Thursday, September 29, 2011

Wolfnacht - Aima Kai Timh EP (2010)

Wolfnacht's Aima Kai Timh is probably the most racially charged record of Athalwolf's career, and it's made even more prevalent due to the use of English lyrics, something he has only flirted with in the past but takes center stage upon this brief release. I was concerned at first that he'd be headed straight back into the RAC rock influence that was present on a few of his past works (Night of the Werewolf EP, Töten für W.O.T.A.N.) which I had never really cared for, but this is still straight up atmospheric black metal similar to his then latest and greatest album, Zeit der Cherusker. The one possible concession here is that the vocals he uses are primarily a sort of grimy median between cleans and his usual black rasp, so it feels a little unique (though he's messed with these vocals in the past).

Anyway, this is an artist whose quality has fluctuated between releases, generally hitting his heights when he's writing a more direct brand of black metal (Heidentum) or a more glorious, symphonic variation (Zeit der Cherusker or his Zofos side project). The two tracks here didn't seem to move me in either one direction or the other. There are still a lot of organ and synth lines, and he's improved his drumming here, which feels expressive and constantly shifting to collide with the tremolo picking and orchestration, but very few of the actual melodies present have that same, inspiring quality as the prior full-length. The ringing guitar intro to "The Night Before the N.S. Revolution" seems to imply an eeriness that is not capitalized on with the rest of the track, which is largely mid-paced and forgettable melodic black metal. The other track, "The Dawn of the N.S. Revolution" is more desperate and accelerated, and the vocals are a bit better, the blend of synths and guitars more flush, but ultimately I wasn't so impressed.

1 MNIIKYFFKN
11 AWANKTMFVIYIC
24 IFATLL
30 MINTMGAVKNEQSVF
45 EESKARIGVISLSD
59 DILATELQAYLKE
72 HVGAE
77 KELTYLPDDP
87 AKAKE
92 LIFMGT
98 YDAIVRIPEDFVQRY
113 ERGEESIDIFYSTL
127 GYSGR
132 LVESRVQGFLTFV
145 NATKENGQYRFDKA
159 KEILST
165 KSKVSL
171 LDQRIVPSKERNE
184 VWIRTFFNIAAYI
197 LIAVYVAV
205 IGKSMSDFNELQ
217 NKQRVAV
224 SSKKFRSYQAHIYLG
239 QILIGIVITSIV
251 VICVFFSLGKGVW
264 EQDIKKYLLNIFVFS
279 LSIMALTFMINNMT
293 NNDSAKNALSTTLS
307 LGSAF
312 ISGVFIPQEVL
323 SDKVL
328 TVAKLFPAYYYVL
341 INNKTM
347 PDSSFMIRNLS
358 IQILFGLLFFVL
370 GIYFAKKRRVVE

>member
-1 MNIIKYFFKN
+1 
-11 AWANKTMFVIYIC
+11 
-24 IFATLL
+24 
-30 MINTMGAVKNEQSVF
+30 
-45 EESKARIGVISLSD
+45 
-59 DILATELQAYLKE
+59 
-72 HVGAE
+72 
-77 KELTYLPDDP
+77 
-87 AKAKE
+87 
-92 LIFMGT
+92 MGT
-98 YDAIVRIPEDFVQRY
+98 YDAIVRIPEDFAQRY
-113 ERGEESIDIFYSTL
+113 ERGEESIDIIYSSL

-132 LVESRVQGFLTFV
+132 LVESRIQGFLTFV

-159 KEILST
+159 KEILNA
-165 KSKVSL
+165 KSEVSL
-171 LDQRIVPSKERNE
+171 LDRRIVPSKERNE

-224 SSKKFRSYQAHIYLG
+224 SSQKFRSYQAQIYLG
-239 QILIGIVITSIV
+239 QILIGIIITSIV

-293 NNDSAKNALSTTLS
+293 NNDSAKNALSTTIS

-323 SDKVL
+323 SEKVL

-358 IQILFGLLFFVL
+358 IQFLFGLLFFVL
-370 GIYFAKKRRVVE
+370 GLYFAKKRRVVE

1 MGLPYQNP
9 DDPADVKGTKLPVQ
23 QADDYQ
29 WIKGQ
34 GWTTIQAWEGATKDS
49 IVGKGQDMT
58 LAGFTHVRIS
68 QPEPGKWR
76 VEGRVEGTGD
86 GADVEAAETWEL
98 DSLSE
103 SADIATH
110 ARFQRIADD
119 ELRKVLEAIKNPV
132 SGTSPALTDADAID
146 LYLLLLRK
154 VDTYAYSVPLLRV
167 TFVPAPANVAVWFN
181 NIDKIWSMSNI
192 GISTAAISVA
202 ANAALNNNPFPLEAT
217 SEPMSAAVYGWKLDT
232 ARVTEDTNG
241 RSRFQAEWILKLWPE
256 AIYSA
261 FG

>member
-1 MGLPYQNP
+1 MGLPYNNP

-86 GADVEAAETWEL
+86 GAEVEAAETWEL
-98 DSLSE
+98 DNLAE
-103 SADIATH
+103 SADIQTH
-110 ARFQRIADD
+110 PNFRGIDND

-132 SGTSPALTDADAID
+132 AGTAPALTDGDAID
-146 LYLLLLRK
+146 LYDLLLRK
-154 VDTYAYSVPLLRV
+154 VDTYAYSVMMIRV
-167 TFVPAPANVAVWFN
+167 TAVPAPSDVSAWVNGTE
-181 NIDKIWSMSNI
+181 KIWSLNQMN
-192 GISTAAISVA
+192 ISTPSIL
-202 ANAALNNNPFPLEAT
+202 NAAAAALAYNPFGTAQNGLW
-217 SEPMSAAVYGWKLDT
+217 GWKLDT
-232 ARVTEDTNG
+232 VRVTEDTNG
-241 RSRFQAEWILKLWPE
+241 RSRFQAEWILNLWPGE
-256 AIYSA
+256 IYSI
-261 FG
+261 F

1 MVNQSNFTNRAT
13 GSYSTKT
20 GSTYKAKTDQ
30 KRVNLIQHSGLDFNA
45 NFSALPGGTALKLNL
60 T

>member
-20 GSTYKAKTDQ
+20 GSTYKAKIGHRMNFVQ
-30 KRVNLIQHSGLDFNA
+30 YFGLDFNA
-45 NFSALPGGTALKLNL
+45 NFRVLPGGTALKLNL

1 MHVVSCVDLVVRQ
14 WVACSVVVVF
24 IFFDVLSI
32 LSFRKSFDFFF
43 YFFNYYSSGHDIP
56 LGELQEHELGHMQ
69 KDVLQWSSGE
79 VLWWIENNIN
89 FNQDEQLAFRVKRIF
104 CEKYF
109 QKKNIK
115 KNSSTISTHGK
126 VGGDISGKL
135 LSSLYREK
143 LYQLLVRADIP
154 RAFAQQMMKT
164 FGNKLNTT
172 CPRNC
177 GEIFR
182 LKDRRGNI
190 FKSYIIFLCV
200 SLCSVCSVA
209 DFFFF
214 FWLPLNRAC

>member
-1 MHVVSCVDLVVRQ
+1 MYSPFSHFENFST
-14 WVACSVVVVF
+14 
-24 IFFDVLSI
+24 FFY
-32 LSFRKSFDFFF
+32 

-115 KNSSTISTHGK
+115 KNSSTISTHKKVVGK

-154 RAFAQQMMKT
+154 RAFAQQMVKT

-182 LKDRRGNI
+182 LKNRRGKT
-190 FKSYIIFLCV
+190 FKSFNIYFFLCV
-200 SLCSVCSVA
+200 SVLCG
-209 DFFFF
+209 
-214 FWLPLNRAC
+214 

As I don't associate with Wolfnacht's ideology, the lyrics don't hold a lot of interest for me, but I can understand how the angry pro-Aryan crowd might appreciate that they're presented brazenly in English, a language that simply more people speak than German. What it really comes down to is the music, and Athalwolf has written better in the past, though it's good to see that he's remaining firmly in the black metal camp here. Aima Kai Timh is an extremely limited recording, with only a few hundred 7" in circulation, but those into his Zeit der Cheruskers or Dawn of Heathens albums might want to get their paws on it if they can find one. As a starting point though, I'd much more recommend one of the two full-lengths I praised in the second paragraph.

Verdict: Indifference [5.75/10]

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